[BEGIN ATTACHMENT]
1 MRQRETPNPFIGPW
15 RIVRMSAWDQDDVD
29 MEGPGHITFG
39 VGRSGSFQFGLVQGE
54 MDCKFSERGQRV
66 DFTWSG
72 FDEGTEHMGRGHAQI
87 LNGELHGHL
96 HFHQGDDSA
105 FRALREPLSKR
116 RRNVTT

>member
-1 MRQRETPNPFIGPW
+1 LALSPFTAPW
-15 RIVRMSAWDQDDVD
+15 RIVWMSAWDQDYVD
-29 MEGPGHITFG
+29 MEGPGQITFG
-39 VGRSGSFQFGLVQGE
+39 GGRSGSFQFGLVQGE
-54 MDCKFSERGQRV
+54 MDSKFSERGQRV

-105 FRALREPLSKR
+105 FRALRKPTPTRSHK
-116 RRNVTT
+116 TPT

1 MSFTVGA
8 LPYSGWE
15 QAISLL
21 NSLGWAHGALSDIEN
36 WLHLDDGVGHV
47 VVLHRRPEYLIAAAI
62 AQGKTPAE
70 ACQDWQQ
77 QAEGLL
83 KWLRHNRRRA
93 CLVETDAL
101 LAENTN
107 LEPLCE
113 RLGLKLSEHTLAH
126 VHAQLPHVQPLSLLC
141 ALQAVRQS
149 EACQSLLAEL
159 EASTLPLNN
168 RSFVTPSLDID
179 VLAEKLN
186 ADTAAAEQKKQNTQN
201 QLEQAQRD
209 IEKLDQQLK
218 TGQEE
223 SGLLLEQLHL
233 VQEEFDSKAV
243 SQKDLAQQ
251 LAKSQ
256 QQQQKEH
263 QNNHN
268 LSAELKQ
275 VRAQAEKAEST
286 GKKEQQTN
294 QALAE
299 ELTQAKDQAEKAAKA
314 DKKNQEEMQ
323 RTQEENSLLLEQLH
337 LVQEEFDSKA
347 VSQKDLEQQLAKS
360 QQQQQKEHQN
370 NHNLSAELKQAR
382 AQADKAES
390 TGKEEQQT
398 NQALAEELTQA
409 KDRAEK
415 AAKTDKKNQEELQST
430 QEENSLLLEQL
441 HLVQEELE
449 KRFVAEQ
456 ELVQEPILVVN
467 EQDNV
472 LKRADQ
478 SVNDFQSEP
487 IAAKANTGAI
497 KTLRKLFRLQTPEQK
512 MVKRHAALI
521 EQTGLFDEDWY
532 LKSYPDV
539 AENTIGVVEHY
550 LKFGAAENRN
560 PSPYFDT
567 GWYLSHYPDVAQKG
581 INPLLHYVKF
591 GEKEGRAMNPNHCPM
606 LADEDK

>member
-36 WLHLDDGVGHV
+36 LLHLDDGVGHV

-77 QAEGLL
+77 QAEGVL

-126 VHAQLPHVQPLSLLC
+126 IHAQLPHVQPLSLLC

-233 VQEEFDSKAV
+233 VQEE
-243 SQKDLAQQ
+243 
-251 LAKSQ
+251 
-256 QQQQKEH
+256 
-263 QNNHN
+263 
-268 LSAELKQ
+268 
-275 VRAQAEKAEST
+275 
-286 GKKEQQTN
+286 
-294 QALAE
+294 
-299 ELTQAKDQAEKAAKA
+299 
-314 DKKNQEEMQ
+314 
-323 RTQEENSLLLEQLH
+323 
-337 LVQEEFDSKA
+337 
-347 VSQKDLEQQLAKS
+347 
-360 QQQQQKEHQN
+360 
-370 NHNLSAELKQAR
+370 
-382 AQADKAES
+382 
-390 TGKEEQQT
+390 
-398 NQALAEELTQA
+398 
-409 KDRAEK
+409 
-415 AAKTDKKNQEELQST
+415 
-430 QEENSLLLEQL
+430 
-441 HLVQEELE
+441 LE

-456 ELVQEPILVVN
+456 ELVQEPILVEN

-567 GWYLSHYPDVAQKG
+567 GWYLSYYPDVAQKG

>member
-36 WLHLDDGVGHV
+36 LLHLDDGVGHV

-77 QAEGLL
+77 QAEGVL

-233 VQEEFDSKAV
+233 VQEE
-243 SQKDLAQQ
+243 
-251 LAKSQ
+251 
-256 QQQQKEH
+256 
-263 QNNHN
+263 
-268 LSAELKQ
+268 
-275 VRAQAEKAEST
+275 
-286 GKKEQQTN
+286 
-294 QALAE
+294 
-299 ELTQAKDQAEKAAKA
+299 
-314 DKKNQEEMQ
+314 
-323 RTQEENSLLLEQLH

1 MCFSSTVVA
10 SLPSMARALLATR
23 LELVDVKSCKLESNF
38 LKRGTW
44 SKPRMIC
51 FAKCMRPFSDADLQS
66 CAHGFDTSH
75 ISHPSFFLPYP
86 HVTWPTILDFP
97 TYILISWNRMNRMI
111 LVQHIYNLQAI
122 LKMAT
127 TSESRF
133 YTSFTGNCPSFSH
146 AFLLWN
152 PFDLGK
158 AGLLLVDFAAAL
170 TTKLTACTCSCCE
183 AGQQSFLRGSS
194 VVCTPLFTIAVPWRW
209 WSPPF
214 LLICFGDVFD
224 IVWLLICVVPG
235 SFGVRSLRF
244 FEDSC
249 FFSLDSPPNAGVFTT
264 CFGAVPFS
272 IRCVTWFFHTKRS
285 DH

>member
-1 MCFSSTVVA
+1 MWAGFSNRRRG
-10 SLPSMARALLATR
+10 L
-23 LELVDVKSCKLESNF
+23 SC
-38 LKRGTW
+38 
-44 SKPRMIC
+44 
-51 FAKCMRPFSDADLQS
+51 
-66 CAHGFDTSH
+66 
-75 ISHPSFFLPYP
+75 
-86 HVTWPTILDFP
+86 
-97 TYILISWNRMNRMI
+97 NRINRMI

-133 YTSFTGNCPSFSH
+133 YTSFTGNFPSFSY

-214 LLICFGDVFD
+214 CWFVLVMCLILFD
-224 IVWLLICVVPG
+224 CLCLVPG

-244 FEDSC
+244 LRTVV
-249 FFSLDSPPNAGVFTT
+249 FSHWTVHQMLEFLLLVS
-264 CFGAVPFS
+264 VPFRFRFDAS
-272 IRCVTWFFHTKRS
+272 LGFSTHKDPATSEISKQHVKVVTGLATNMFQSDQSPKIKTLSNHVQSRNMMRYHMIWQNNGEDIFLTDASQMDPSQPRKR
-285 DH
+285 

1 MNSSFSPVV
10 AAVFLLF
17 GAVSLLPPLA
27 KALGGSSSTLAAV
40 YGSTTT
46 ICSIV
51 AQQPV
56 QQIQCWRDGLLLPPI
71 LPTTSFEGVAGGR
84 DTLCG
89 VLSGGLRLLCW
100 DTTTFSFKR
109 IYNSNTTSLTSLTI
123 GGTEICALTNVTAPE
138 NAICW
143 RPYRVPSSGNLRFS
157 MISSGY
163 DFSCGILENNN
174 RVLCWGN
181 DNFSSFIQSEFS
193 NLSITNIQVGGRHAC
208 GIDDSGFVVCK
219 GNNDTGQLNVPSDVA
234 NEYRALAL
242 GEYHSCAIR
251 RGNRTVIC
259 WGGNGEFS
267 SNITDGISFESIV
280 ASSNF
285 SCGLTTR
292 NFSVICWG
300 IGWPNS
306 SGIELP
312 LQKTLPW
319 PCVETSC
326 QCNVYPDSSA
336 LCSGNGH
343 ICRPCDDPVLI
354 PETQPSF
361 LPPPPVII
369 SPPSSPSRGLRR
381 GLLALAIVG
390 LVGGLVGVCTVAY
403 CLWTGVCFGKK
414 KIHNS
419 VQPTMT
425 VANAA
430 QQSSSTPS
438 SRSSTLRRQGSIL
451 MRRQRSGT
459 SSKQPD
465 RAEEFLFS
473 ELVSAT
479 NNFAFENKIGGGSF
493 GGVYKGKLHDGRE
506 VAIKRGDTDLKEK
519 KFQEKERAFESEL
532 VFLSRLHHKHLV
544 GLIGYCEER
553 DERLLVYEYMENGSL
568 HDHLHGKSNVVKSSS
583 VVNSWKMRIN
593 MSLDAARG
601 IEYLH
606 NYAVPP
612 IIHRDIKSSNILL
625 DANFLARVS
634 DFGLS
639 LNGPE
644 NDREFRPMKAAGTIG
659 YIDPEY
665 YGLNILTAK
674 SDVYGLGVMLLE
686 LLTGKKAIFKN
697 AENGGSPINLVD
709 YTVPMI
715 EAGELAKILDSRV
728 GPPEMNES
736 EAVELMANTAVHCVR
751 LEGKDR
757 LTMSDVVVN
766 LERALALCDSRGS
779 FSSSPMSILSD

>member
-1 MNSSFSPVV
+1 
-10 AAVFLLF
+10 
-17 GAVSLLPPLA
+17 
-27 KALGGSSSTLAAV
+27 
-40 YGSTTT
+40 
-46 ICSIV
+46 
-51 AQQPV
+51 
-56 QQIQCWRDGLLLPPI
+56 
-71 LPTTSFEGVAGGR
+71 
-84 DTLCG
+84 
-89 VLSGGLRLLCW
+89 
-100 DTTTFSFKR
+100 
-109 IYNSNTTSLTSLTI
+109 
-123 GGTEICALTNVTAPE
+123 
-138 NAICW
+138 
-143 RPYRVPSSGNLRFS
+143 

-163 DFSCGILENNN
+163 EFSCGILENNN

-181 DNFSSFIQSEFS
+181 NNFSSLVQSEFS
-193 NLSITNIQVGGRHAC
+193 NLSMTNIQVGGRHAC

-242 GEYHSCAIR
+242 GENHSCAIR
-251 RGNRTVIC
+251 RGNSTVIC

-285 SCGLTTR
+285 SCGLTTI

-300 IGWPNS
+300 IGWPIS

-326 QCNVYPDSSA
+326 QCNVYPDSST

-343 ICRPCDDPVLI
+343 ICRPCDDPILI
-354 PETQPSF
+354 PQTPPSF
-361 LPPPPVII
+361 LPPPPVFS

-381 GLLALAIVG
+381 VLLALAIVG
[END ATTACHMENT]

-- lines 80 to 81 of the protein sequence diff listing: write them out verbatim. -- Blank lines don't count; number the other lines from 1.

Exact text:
487 IAAKANTGAI
497 KTLRKLFRLQTPEQK